Picture of the dead Indo-Pacific Humpback Dolphin* found at the Tanjung Bungah beachfront.
By Imran Hilmy, 6th January 2018;
The Malaysian Nature Society (MNS) has questioned why no autopsy was conducted on two Dolphins found dead less than a week apart at the Tanjung Bungah beachfront.
MNS advisor D. Kanda Kumar said Dolphins are not common in Penang waters but have been spotted around the island sometimes.
He said it is quite baffling that the Dolphins were found dead in the same area within the same week
“This might indicate something is wrong with the waters there, we might not know whether the area is contaminated or the Dolphins had plastic waste in their stomachs”, he told The Sun when contacted.
Kanda Kumar said the relevant authorities should come and collect the carcasses for an autopsy.
He said without an autopsy, the cause of death of the mammals will not be known.
“There must be a reason why the Dolphins were found dead in the same area, there could be something wrong with the waters”, he said.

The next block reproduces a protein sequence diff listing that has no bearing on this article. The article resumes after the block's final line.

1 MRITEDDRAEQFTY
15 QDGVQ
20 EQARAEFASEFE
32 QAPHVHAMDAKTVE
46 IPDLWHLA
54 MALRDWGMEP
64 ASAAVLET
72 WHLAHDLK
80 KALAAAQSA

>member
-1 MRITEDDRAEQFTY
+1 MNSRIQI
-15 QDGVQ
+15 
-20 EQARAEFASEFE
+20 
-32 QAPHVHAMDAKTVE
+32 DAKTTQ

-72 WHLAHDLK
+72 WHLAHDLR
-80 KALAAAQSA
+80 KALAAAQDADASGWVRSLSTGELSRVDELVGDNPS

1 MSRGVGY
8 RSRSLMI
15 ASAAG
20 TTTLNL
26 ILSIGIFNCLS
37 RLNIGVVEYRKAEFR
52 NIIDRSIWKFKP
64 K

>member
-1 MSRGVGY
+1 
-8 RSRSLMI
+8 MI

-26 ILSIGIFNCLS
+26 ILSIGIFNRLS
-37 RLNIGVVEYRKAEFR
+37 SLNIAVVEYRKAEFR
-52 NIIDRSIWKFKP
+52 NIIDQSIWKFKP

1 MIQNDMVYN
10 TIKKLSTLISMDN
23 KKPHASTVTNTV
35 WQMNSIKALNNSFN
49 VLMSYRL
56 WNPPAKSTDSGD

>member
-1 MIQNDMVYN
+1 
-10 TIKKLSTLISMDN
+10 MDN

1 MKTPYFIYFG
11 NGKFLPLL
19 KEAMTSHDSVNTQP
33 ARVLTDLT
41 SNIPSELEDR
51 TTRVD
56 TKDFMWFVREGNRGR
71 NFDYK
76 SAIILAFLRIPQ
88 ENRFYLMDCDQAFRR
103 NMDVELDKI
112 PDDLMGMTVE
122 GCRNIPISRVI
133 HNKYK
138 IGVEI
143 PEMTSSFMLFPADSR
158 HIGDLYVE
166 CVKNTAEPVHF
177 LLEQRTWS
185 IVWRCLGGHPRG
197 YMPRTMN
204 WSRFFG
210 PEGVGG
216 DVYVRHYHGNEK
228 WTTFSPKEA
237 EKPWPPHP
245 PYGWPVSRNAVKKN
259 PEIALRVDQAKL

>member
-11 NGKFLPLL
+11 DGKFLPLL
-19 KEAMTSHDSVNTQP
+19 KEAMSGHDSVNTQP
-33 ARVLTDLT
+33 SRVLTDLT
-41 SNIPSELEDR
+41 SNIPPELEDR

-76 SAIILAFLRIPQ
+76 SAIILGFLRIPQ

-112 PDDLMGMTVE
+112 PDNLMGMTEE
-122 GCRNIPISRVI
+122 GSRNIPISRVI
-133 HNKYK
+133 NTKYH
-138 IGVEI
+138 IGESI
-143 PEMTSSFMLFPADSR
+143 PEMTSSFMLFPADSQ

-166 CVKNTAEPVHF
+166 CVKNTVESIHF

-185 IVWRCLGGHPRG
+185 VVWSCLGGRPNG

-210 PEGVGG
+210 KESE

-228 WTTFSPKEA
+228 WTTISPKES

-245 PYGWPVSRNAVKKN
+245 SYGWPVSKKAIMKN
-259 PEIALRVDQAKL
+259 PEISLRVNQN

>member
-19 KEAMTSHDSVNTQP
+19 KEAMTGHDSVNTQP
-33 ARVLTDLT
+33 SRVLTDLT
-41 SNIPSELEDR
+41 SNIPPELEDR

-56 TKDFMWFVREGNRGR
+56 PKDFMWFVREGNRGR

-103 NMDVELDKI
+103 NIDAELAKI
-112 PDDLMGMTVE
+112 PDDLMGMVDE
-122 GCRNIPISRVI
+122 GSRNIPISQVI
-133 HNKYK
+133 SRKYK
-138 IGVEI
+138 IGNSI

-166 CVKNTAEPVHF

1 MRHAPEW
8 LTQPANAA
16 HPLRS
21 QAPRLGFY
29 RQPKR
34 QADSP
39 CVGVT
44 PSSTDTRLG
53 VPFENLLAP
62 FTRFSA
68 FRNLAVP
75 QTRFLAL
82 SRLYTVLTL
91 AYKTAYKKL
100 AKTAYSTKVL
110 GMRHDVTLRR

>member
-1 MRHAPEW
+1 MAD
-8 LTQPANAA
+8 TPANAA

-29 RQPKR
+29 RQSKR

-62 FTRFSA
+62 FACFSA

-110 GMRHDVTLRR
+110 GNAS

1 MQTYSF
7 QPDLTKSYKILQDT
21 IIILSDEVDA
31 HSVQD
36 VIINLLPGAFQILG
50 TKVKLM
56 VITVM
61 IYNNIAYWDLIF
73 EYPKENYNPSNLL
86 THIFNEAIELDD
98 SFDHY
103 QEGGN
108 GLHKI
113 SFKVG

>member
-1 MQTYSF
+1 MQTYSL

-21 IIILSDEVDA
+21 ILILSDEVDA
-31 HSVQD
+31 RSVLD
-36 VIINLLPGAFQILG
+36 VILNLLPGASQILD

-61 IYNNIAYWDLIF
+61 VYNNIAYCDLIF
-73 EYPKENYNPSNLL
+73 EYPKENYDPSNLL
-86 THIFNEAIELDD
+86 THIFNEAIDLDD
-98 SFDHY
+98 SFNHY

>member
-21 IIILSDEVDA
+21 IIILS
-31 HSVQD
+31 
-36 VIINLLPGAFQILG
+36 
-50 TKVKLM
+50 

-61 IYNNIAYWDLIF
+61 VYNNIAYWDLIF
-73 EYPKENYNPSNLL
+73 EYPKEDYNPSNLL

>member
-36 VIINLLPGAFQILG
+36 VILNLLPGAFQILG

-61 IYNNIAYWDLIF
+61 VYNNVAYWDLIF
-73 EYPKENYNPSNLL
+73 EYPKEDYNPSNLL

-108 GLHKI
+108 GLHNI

When contacted Penang Department of Fisheries (DOF) director Noraisyah Abu Bakar confirmed that the department had received reports from the public about the dead Dolphins.
She said the mammals are from the common species of dolphins known as Common Bottlenose Dolphins (Tursiops truncatus)*.
She also pointed out the mammal is not endangered, the department is not required to conduct an autopsy on the carcasses.
“Following the standard operating procedure, we did not conduct an autopsy on the mammals as it is not endangered”, she said.
Noraisyah said necessary action had been taken by the department and urge the public to inform the authorities if they discover any dead marine species in their respective areas.
She also called on environmentalist groups and non-governmental organisations (NGOs) to work together with the FIR in creating awareness and at the same time protect endangered marine life in Penang waters.
Source: The Sun Daily
*Contrary to the opinion of the Penang Department of Fisheries director, the carcasses look more like Indo-Pacific Humpback Dolphins (Sousa chinensis), and have been identified as such by multiple sources in other reports.